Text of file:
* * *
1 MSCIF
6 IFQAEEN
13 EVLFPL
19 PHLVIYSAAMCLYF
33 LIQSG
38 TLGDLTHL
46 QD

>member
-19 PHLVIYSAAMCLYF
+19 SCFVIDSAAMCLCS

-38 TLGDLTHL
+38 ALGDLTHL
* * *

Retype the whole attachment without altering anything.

1 MSCIF
6 IFQAEEN
13 EVLFPL
19 PHLVIYSAAMCLYF
33 LIQSG
38 TLGDLTHL
46 QD

>member
-19 PHLVIYSAAMCLYF
+19 SCFVIDSAAMCLCS

-38 TLGDLTHL
+38 ALGDLTHL